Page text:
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The Monster and Other Sporadic Groups

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All over the world during the last half of the 1970s experts in a branch of abstract algebra called group theory struggled to capture a group that John Horton Conway nicknamed “The Monster.” The name derives from its size. When it was finally constructed in 1980, the number of its elements proved to be 808,017, 424,794,512,875,886,459,904,961,710, 757,005,754,368,000,000,000, or 246 × 320 × 59 × 76 × 112 × 133 × 17 × 19 × 23 × 29 × 31 × 41 × 47 × 59 × 71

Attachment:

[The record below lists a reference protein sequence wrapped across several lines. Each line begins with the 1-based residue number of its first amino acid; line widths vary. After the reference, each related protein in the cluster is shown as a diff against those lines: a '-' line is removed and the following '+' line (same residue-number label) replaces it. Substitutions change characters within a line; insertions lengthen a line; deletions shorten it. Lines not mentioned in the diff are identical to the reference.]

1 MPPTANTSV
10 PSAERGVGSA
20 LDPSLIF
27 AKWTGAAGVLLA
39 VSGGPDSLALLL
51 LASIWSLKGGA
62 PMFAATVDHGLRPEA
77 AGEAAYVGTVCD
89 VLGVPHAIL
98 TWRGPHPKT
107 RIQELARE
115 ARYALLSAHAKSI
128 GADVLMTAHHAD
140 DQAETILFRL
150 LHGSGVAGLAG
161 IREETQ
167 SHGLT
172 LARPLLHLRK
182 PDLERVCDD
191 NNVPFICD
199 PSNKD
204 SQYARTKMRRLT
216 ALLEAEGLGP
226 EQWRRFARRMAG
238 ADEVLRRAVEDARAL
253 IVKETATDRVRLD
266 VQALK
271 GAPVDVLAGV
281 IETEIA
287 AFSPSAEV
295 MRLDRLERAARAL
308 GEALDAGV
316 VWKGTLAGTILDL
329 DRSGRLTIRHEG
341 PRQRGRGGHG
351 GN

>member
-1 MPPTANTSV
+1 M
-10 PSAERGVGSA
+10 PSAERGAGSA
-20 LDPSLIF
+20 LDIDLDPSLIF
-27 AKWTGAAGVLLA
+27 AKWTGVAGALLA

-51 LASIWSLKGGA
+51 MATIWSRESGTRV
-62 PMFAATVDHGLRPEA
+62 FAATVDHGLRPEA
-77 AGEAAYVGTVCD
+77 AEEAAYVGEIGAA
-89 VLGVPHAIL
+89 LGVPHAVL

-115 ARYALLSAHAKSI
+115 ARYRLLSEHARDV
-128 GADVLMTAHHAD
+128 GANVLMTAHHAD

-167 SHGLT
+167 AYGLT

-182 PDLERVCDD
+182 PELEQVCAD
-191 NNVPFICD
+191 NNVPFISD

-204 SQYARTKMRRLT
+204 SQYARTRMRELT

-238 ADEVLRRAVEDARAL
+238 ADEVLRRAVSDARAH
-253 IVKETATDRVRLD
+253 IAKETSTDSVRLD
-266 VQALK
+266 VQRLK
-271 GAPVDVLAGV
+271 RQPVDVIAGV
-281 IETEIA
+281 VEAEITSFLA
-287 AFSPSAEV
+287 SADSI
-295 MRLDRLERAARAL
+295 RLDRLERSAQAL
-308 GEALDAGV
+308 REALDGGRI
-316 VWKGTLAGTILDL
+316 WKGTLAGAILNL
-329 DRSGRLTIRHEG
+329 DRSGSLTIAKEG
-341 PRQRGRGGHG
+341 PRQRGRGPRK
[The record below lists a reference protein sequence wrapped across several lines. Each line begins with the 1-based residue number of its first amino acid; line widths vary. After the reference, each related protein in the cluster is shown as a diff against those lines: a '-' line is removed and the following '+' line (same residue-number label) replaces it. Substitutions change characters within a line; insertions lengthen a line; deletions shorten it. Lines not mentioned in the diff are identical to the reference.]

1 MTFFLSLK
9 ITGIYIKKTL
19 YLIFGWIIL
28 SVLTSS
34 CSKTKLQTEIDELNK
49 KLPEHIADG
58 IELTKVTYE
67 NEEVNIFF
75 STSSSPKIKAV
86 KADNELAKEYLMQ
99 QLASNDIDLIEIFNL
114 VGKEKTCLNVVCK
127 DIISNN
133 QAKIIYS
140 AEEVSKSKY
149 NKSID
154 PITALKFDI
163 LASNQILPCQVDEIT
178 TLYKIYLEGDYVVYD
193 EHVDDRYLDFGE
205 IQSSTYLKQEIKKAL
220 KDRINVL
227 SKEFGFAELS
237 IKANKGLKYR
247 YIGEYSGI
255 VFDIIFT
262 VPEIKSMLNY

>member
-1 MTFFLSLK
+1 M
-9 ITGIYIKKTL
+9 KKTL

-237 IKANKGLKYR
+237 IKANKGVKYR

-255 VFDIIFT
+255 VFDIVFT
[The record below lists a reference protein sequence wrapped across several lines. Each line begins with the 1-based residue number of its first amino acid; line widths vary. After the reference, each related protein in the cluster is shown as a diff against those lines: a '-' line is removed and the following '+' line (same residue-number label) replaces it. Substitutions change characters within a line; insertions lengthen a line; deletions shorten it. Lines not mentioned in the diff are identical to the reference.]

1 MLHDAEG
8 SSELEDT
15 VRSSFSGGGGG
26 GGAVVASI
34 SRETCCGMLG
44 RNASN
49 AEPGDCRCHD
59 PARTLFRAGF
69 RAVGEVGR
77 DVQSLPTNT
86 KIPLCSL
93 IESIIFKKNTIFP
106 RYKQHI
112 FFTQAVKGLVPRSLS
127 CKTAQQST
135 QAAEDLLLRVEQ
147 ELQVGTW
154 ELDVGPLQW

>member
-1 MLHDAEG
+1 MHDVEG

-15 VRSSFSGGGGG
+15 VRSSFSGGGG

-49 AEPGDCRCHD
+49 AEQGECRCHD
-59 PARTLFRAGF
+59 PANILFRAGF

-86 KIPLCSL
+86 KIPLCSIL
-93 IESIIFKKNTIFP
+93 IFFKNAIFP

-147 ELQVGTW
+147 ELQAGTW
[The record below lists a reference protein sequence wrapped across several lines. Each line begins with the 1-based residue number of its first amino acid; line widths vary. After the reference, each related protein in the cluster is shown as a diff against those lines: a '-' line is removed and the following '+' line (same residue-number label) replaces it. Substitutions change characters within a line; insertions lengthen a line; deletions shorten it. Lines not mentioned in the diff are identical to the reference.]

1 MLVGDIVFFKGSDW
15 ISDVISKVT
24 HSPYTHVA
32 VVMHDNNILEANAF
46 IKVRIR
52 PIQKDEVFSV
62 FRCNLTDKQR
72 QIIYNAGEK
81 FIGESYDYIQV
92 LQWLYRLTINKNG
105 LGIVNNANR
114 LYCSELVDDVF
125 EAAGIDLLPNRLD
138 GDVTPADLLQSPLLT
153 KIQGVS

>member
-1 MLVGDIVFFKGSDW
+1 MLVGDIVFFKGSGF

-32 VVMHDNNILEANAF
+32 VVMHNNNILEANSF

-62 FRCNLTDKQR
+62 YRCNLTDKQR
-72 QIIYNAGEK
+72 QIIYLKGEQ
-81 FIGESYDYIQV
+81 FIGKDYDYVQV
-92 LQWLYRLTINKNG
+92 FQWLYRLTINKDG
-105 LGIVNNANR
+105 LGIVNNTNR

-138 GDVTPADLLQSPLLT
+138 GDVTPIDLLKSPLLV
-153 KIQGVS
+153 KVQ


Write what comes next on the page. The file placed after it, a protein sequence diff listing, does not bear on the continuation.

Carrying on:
• Finite Group
  • Simple Group
  • Color Graph
  • Cyclic Permutation
  • Finite Simple Group

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What’s purple and commutes? An Abelian grape.

—Anonymous mathematical riddle, ca. 1965

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© 1997 Springer-Verlag New York, Inc.

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Gardner, M. (1997). The Monster and Other Sporadic Groups. In: The Last Recreations. Springer, New York, NY.

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